analysis accuracy was approximately xl wt% at less than 3 wt% carbon and ~0.5 wt~ at greater than 3 wt%
carbon. The analysis accuracy is limited by sampling uncertainty, due to the sample size and measuring principle (i.e. surface reflectance) used, and the sensitivity o the reflectance measurement to coal type.
A device based on a measurement of the capacitance of a fly ash filled capacitor has been proposed for the determination of carbon in fly ash in Australian Patent 562440. In this arrangement ash is taken from an ash hopper using a screw conveyor, fed into a measuring chamber into the electric field established by the electrodes of a capacitor and the change in capacitance of the capacitor measured, and finally returned to the ash hopper using a second screw conveyor. The bulk density of the ash in the measuring chamber is assumed to be appro~imately constant, although compensation for variation in the bulk density is possible using a weighing device.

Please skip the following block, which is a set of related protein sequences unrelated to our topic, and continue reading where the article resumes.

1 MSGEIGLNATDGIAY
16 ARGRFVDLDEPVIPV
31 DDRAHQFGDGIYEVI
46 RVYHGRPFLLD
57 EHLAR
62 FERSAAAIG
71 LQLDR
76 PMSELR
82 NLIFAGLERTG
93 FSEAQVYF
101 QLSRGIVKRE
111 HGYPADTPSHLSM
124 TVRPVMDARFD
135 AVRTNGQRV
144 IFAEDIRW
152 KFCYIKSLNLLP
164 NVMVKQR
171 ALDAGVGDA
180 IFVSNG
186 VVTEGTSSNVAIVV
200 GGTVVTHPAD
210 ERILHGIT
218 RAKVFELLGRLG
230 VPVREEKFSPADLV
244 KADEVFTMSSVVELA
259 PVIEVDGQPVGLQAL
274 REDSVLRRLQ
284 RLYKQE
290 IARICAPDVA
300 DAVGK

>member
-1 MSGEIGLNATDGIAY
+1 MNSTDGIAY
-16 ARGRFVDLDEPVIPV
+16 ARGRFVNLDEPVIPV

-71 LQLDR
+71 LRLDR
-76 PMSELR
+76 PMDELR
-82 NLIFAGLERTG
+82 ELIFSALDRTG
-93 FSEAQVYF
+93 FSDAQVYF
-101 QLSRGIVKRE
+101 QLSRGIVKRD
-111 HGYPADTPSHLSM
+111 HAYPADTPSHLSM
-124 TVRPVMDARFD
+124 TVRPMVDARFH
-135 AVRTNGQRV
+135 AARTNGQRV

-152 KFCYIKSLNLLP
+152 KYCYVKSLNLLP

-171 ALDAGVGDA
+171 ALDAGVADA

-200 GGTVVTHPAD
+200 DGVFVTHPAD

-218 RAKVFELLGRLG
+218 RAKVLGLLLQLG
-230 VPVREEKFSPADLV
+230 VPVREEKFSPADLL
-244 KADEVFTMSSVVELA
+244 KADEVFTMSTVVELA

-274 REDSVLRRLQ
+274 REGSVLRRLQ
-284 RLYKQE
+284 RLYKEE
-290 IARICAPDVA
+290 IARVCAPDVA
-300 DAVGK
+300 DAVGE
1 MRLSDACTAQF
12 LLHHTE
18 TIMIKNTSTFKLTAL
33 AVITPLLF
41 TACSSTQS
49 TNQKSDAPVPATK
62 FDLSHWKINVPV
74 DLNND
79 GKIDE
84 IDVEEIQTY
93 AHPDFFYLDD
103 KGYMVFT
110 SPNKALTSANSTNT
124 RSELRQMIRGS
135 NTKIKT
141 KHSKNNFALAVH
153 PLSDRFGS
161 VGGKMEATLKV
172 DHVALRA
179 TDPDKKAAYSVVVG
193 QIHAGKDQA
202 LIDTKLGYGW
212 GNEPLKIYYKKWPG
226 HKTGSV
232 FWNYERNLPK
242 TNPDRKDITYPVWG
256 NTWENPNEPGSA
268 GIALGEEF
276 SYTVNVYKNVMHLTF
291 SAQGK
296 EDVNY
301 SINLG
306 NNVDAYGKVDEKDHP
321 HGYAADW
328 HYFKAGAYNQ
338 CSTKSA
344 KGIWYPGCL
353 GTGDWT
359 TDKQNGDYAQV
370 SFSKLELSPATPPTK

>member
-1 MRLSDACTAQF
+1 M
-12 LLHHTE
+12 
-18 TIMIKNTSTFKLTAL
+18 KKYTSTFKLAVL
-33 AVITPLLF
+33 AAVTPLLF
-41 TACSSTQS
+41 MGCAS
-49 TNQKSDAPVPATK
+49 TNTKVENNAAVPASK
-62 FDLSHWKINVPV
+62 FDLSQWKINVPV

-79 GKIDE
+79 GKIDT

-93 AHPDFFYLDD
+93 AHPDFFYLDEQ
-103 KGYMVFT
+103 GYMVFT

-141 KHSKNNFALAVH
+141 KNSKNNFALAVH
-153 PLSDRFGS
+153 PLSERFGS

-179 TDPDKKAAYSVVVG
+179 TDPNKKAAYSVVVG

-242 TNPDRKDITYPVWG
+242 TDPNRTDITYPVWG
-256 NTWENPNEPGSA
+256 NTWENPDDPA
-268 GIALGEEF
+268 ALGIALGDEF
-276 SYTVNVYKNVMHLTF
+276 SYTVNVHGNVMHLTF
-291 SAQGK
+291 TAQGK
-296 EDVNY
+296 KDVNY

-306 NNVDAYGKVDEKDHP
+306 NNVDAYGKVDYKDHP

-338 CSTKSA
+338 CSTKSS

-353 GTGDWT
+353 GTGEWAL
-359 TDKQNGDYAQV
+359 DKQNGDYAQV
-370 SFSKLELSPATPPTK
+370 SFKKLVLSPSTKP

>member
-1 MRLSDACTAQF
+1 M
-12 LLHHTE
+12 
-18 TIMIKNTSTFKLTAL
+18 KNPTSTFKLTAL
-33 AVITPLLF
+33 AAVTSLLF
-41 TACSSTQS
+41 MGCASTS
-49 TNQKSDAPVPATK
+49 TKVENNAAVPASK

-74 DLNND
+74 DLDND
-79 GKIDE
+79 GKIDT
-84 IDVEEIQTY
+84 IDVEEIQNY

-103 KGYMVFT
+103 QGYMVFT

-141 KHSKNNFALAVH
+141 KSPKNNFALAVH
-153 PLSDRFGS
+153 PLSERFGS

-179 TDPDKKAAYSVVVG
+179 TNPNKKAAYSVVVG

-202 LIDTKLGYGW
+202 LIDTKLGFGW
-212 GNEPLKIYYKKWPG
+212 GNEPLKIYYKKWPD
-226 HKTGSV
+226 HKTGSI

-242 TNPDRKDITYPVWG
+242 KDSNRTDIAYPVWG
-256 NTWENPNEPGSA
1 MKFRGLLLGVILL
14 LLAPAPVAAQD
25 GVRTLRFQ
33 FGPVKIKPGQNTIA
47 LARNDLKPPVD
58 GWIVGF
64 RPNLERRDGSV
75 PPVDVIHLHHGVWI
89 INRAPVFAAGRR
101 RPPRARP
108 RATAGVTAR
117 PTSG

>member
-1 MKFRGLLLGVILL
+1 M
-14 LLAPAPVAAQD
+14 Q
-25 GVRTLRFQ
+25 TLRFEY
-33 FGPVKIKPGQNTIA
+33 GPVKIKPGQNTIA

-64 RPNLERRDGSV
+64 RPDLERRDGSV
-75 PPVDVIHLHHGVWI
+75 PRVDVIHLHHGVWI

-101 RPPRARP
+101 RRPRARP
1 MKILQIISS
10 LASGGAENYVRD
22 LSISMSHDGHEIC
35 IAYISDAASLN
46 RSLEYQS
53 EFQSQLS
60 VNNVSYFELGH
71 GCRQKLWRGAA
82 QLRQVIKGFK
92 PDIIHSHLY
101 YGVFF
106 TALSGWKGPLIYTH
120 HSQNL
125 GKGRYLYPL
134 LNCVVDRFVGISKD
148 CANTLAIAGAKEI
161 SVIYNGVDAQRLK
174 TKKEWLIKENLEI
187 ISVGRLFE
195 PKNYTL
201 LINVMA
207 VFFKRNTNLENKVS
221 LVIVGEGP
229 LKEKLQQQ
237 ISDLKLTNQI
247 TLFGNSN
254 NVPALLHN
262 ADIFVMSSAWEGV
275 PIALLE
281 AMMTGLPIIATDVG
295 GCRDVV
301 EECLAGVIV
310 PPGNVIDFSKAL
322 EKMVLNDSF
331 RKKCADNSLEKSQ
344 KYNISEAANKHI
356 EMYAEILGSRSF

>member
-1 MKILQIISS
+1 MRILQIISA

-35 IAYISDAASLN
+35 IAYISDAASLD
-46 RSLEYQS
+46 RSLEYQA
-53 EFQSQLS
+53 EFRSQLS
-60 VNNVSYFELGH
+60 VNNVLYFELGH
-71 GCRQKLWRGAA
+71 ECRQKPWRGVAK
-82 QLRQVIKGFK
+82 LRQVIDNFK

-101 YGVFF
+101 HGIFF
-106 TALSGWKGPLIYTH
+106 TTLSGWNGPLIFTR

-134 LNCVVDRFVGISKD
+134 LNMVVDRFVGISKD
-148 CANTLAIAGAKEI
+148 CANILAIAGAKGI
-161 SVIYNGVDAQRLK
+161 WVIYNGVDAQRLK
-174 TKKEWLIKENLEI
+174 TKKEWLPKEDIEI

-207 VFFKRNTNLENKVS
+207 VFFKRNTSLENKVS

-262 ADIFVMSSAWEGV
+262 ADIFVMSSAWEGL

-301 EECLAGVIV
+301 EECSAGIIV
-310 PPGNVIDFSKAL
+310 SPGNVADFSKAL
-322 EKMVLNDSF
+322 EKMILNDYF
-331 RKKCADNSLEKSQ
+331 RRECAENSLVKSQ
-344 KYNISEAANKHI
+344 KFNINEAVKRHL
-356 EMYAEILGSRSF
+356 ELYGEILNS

A microwave technique has been proposed for simultaneously reducing and measuring the carbon content in fly ash in US Patent 4,705,409. In this technique ash is taken from an ash hopper and passed through a metallic waveguide. Microwave radiation directed through the guide is preferentially absorbed by the carbon in the fly ash~ and the concentration of carbon is determined from measurinq the temperature rise of a water wall surrounding the ~uide. Suficient microwave power is injected into the guide to burn the e~cess carbon in the ash and generate a reduced carbon product. One disadvantage of this technique is that the heat conduction out of the guide, and the associated temperature rise in the water wall, is a function of not only the carbon content of the ash but also the chemical characteristics, temperature and heat conduction properties of the ash. These factors need to be taken into acount in the calibration and operation of the device.